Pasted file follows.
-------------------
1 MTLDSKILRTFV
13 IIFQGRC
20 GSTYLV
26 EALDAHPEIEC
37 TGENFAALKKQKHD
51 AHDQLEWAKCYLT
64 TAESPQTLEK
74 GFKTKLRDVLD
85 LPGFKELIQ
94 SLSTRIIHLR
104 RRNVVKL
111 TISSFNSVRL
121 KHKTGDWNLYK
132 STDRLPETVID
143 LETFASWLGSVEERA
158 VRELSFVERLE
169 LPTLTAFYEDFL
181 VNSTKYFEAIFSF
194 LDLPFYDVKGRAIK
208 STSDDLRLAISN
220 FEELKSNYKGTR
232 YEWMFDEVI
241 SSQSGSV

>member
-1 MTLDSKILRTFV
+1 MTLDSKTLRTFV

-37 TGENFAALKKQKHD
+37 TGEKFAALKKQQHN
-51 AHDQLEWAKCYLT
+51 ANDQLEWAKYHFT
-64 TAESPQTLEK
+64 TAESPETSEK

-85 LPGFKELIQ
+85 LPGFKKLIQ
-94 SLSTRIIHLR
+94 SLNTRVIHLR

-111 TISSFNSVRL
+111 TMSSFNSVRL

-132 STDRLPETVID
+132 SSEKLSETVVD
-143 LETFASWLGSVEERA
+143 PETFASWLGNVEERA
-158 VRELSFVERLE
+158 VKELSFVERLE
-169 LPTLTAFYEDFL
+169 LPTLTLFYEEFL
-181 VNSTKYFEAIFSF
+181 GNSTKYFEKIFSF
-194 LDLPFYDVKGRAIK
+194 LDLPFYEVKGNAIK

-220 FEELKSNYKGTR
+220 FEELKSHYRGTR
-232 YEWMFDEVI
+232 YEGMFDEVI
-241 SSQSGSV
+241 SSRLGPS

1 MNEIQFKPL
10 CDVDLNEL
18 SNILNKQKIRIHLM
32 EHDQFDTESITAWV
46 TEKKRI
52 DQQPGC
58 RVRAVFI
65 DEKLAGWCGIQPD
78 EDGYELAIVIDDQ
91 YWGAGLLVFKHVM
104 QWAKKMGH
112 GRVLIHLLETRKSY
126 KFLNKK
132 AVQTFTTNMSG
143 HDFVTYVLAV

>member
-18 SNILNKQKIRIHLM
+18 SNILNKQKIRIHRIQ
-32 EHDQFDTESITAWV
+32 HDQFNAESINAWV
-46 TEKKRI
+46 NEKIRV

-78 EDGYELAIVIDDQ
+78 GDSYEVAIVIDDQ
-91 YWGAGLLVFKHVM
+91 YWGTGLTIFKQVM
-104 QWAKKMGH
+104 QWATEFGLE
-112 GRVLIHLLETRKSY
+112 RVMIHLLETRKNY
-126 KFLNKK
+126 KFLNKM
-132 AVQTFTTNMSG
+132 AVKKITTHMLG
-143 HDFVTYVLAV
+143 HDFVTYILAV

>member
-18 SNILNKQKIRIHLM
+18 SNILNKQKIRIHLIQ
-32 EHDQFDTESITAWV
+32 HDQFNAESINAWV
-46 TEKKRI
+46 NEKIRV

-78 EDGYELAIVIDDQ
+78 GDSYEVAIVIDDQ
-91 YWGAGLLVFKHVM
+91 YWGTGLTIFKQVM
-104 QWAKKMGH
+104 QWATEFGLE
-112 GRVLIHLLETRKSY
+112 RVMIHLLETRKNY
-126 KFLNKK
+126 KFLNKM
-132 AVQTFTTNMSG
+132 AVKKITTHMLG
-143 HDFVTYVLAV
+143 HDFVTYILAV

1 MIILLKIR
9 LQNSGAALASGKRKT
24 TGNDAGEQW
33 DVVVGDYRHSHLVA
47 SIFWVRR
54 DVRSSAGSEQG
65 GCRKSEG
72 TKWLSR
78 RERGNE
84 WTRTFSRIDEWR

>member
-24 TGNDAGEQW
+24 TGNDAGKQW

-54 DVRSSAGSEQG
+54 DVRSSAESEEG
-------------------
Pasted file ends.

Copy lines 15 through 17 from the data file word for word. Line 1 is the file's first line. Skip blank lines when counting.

143 LETFASWLGSVEERA
158 VRELSFVERLE
169 LPTLTAFYEDFL